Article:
California Search-and-Rescue Workers, Volunteers Head to New York
In the wake of yesterday's terrorist attacks on the World Trade Center in New York City and the Pentagon in Arlington, Va., about 200 specially trained search-and-rescue workers from Los Angeles, Riverside and Sacramento flew from California to New York City yesterday, and 100 more in Oakland and Menlo Park "stood by" for another flight, the San Francisco Chronicle reports. The 200 workers, "veterans of floods, fires, earthquakes" and the 1995 Oklahoma City bombing, are members of three urban search-and-rescue teams that were called up by the Federal Emergency Management Agency late yesterday afternoon. The teams include medical experts, civilian structural engineers, chaplains and dogs that can pick up the scent of victims. Trained to work for three to four days "almost without sleep," the teams each have 72 hours worth of food and water, medical supplies, construction tools, microphones and cameras. The rescue workers were scheduled to land in New York early today. Sacramento Fire Captain Dave Whitt said, "We want to be there in the first 12 to 24 hours so we can have some effect and hopefully pull out some live people" (DelVecchio/Stannard, San Francisco Chronicle, 9/12). Fresno-based American Red Cross disaster-action team members also traveled to New York as part of the "national mobilization of volunteers to provide emergency help for" New York. Members of those teams "have varied training, ranging from first aid and damage assessment to mass care and driving relief vehicles" (Keeler, Fresno Bee, 9/12).
Yesterday's attack also impacted the health care system in California, as a liver transplant operation for a girl at Stanford University's Lucile Packard Children's Hospital was not performed because the liver could not be flown from New Mexico after the nation's air transport system was shut down, the San Francisco Chronicle reports. Ruthann Richter, a spokesperson for the hospital, said the liver has started to "deteriorate" and can no longer be used. "The medical consequences of this are enormous. Without the liver, the mortality rate is 90%," she added. With the air traffic shutdown, hospitals and the United Network for Organ Sharing are "temporarily" unable to match patients with donors from outside their own regions (Raine, San Francisco Chronicle, 9/12).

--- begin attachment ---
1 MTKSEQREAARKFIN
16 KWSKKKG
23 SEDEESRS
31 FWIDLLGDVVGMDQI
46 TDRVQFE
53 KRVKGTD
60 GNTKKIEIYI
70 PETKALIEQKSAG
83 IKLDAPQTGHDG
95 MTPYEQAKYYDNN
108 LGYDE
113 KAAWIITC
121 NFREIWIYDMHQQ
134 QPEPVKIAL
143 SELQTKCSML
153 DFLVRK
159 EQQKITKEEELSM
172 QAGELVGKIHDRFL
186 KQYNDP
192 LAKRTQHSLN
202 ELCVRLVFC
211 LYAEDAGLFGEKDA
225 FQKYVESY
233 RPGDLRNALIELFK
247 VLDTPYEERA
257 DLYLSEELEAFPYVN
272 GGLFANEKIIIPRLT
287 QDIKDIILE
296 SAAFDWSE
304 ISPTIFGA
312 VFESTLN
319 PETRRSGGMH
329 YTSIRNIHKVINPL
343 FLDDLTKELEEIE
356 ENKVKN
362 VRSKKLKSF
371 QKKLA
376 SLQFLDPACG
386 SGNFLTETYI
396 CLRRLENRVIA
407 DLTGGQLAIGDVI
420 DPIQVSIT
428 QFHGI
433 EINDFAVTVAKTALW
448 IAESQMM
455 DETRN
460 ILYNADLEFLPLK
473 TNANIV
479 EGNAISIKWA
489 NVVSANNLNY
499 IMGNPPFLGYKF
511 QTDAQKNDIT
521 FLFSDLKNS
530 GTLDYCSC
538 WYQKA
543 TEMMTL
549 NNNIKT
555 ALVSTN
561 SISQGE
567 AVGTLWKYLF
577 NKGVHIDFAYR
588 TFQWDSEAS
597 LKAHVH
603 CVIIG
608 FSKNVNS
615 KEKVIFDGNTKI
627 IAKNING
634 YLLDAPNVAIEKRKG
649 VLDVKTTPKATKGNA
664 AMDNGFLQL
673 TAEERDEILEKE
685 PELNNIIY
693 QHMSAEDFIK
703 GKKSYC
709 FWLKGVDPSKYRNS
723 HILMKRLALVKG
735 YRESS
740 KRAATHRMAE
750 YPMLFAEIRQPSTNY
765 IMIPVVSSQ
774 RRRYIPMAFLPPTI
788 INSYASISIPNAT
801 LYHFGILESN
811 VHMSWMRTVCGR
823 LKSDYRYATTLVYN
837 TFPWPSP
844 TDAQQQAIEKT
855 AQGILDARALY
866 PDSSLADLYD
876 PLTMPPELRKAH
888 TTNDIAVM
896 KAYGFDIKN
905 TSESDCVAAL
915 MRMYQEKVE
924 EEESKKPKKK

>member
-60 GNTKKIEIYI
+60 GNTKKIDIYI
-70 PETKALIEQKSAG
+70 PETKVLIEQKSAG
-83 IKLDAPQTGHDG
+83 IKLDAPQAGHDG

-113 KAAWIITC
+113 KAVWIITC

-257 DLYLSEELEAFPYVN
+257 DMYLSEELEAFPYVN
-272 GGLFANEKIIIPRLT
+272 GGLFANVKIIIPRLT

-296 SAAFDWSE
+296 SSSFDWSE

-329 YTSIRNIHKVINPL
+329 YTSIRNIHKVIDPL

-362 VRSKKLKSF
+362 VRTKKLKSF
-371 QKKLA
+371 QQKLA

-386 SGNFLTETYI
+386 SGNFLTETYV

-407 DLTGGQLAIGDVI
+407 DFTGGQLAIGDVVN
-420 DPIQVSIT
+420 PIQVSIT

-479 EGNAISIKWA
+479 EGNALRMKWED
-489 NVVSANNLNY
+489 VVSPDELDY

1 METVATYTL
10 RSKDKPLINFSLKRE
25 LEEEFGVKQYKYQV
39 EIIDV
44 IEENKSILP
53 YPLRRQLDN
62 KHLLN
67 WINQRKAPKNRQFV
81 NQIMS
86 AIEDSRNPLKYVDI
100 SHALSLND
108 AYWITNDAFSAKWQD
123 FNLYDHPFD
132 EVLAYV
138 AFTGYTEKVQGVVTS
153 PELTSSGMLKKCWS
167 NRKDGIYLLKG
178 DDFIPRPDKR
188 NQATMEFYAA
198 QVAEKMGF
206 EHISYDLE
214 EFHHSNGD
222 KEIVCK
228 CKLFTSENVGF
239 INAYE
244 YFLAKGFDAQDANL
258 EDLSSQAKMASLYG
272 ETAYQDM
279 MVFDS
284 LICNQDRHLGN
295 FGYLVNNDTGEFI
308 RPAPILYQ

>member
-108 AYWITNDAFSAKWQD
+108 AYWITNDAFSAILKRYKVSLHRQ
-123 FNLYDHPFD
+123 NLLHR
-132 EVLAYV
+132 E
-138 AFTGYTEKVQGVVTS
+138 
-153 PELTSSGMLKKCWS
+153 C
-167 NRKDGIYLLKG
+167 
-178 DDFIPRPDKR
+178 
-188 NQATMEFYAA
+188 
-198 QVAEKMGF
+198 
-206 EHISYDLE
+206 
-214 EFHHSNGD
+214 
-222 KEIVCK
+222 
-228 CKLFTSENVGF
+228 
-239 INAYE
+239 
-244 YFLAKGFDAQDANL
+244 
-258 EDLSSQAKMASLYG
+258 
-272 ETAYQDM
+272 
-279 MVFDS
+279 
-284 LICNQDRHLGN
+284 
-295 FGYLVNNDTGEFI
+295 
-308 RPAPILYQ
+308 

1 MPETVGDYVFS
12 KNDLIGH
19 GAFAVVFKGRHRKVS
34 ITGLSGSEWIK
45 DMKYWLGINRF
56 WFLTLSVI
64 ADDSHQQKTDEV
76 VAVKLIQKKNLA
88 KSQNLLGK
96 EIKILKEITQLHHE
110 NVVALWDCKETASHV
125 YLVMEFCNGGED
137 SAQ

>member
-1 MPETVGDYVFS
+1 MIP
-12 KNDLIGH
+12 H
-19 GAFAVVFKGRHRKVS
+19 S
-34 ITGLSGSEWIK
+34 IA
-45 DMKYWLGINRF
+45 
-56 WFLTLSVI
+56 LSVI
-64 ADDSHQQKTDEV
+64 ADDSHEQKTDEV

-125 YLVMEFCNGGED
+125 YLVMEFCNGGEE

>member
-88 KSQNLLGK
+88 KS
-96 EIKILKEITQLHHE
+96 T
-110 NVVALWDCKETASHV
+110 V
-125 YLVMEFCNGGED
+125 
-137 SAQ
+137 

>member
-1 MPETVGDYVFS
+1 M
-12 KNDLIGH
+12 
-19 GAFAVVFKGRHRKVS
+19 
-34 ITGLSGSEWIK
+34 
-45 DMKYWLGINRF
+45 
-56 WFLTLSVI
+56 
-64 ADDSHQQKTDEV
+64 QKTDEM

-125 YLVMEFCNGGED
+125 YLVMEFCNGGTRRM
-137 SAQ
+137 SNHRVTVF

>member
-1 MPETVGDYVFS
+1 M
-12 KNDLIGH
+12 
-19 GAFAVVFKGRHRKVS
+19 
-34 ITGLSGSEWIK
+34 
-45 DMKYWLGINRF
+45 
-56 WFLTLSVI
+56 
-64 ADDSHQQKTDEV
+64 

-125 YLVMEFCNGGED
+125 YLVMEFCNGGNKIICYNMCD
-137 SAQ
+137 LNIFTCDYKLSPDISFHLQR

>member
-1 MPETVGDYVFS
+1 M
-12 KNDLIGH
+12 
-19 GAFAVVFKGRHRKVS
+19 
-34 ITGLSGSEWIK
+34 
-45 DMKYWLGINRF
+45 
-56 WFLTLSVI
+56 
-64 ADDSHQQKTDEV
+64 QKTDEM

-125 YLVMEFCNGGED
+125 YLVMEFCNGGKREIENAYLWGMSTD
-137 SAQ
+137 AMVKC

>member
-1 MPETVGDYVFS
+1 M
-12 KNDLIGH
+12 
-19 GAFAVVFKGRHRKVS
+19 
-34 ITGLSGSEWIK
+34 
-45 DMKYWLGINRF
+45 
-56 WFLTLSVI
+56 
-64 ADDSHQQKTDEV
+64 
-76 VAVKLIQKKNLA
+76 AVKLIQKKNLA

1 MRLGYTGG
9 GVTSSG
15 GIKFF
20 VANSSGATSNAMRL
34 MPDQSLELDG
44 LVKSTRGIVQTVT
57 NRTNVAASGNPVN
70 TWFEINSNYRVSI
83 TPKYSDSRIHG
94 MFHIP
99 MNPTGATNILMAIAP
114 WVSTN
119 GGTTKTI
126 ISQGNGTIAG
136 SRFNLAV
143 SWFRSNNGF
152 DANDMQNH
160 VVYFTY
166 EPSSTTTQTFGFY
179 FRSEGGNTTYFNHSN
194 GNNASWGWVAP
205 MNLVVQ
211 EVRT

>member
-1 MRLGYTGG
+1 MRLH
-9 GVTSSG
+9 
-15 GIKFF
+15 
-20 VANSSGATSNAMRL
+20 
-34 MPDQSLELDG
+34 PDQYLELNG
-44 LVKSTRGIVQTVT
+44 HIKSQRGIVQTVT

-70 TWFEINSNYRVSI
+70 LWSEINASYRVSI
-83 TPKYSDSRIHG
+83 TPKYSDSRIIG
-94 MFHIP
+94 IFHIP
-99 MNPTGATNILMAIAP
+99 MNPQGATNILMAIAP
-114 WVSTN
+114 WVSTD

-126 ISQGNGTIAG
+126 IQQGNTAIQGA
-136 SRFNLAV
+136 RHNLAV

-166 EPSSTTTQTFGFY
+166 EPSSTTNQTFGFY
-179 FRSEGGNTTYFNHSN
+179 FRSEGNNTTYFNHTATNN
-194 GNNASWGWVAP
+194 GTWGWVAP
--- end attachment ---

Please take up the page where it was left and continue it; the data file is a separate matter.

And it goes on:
Meanwhile, hundreds of California residents donated blood to assist the relief efforts for yesterday's terrorist attacks. In Los Angeles, hundreds of residents and students "lined up" and waited hours to donate at blood banks (Ferrell, Los Angeles Times, 9/12). Blood donation centers around Orange County and throughout Southern California "were reportedly overrun" by donors, and American Red Cross officials said that potential donors may have to "make appointments days or weeks in advance" (Brennan/Liddane, Orange County Register, 9/12). A "crush of donors" in the Bay Area also "lined up in droves" to give blood, an "overwhelming response" similar to the outpouring of donors after the 1989 Loma Prieta earthquake. In San Francisco alone, about 1,000 residents visited the Blood Centers of the Pacific headquarters, and dozens waited more than five hours to donate blood at the Pleasanton American Red Cross (Krishnan, Contra Costa Times, 9/12). In Fresno, a "line of people spilled out" of the Central California Blood Center, with hundreds of residents waiting hours to donate blood. Blood center President and CEO Dean Eller estimated that up to 400 residents had donated blood by 2 p.m., while "several hundred more" waited to donate (Clough, Fresno Bee, 9/11). Residents in Sacramento also "flocked" to the Sacramento Blood Center, the Northern California "hub" for the state blood bank system, forcing the facility to shift into "full emergency mode." By noon, hundreds of residents waited, some for two or three hours, to donate blood (Hubert, Sacramento Bee, 9/12).This is part of the California Healthline Daily Edition, a summary of health policy coverage from major news organizations. Sign up for an email subscription.